Nigel Farage Forced To Admit EU Referendum Not Legally Binding Under Current Law

Gina Miller and UKIP leader clash on live TV

The woman whose court case derailed the Government’s Brexit plans has forced Nigel Farage to admit that the EU referendum was only “advisory” under current law.

During a live TV clash, businesswoman Gina Miller told the UKIP leader that “what you argued for the whole way through [was] Parliamentary sovereignty” and the High Court had delivered exactly that.

In its historic judgement last week, the court ruled Theresa May had to consult Parliament before triggering the formal Article 50 process of quitting the EU.

Farage warned that if MPs and peers now frustrated the will of the people for Brexit there would be ‘political anger’ on the streets, and urged Leavers to ‘try and get even’ through ‘peaceful protest’.

But Miller said politicians should have been straight with the public that referendum was not legally binding.

And on BBC1’s Andrew Marr Show, Farage conceded: “I take the advisory point. And I would now wish to see constitutional change to make referendums binding.”

Cabinet minister David Lidington later admitted the same point, declaring “you could say in strict legal terms the referendum was advisory, not binding”.

The pair locked horns on the TV show as Theresa May urged MPs and peers not to “tie our hands” in talks with Brussels over the exact terms of Brexit.

After days of claims that the Government was not protecting the High Court judges from attack, Health Secretary Jeremy Hunt clarified that “the independence of the judiciary is the absolute bedrock of our democracy”.

But Farage stepped up his own criticism of the court and warned that if Parliament blocked the referendum result there would be anger.

Miller told the UKIP leader: “Do you want a country where we have no process?

“If Parliament wanted to, the Referendum Act would not have said it [the referendum] was advisory. The politicians lied all the way through, [they] didn’t say that.”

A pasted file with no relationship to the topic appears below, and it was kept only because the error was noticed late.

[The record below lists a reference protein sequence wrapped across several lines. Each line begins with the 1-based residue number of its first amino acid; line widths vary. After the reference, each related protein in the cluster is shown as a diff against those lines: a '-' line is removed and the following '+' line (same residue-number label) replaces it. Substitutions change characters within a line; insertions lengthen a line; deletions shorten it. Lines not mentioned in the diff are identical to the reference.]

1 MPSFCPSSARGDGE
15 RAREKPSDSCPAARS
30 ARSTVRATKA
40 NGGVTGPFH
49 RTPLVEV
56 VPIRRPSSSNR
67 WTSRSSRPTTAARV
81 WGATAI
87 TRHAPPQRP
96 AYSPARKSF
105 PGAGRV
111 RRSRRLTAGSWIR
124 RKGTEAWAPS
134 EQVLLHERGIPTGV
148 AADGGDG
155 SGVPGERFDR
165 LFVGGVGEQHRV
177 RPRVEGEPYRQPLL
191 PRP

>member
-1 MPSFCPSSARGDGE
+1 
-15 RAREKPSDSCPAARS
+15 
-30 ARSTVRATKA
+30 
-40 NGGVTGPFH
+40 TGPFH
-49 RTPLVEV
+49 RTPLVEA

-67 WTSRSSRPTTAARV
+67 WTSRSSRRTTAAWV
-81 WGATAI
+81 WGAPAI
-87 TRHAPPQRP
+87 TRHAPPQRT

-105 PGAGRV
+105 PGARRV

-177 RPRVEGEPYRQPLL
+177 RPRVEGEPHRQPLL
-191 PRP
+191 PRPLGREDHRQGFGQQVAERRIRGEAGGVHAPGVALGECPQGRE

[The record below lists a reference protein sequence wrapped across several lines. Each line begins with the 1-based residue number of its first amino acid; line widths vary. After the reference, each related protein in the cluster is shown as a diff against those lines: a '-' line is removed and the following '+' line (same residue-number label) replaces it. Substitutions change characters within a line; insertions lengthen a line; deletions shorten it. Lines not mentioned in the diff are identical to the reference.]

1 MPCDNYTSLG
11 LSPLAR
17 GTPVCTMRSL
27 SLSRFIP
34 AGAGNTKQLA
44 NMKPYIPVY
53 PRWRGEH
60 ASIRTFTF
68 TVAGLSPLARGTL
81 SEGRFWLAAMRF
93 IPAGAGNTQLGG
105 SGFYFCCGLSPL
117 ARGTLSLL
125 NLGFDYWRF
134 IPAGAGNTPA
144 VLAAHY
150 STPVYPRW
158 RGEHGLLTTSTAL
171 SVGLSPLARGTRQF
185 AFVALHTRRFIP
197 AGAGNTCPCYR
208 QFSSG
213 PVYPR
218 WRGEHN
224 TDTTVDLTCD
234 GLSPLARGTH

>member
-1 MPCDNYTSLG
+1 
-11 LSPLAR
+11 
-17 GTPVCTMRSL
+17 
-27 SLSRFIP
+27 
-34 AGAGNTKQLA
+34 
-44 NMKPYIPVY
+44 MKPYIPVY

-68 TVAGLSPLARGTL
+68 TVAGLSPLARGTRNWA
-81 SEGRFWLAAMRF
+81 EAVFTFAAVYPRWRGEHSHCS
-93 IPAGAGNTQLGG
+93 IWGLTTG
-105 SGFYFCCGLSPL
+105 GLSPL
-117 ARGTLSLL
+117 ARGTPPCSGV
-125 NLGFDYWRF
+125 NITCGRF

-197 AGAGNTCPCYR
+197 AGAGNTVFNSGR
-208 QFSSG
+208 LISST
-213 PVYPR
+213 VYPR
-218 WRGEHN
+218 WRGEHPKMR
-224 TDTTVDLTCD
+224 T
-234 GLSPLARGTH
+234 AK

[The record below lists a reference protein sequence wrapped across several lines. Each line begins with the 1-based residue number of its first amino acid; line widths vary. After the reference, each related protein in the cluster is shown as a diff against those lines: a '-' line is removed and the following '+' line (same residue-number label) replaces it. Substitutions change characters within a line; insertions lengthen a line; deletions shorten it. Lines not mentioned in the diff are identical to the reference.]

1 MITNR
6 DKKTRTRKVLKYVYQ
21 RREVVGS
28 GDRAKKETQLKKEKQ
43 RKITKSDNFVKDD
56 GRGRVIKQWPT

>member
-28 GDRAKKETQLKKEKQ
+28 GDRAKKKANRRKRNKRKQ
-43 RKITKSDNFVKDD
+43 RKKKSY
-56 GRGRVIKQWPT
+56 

Gina Miller after her High Court victory
Gina Miller after her High Court victory
Tim Ireland/AP

Farage asked her “What part of the word ‘Leave’ don’t you understand?”

But Miller hit back: “So should we sack all the MPs and they go home? We have a representative democracy, which means they have to go in there and debate, that’s what Parliament’s for.

“That’s what you argued for the whole way through, Parliamentary sovereignty.”

Farage replied: “This not about whether Parliament is sovereign, it’s about whether the British people are sovereign. That’s the real argument.”

Miller countered that “You should actually be my biggest fan because I’ve just created the legal certainty so that Theresa May can now go ahead, rather than appealing, have the debate and leave.”

The businesswoman insisted that the main benefit of the court case was it had clarified that under the current law a Prime Minister cannot use Royal Prerogative powers to unpick previous laws on joining the EU. “We do not live in a tin-pot dictatorship,” she said.

Theresa May in Brussels
Theresa May in Brussels

Although he conceded that the law had to be changed to make referendums binding, Farage warned of trouble on the streets if Parliament blocked the Brexit process.

“Believe you me if people in this country think that they’re going to be cheated, they’re going to be betrayed, then we will see political anger the likes of which none of us in our lifetimes have ever witnessed in this country.

“The temperature of this is very, very high. I’m going to say to everybody watching this who was on the Brexit side, let’s try and get even, let’s have peaceful protest and let’s make sure in any form of election we don’t support people who want to overturn this process.”

Asked whether that could mean “disturbances in the street”, he replied: “Yeah, I think that’s right.”

But Miller said that “the papers, the [Daily] Mail in particular, have been shameful”.

The Mail sparked outrage among lawyers last week when it declared on its front page that the three judges in the Brexit case were “Enemies of the People”.

Miller has received rape and death threats for her role in the Brexit process, and some newspapers highlighted the fact that she was born in Guyana although she grew up in the UK.

She told the Marr Show that the backlash had brought out the “dark side” of society, with “every -ism you can think of, sexism, racism..”

“I was aware there would be nastiness because anything to do with the word Brexit, people lose their minds and it’s all about heart.”

Commons Leader and former Europe minister David Lidington later told ITV1’s Peston on Sunday programme that while the EU referendum was only advisory, politicians on all sides had made clear beforehand that they would accept the result.

“Everybody accepted that while in strict legal terms, you could say the referendum was advisory not legally binding, we all accepted it was politically binding on the Government of the day and on Parliament.”


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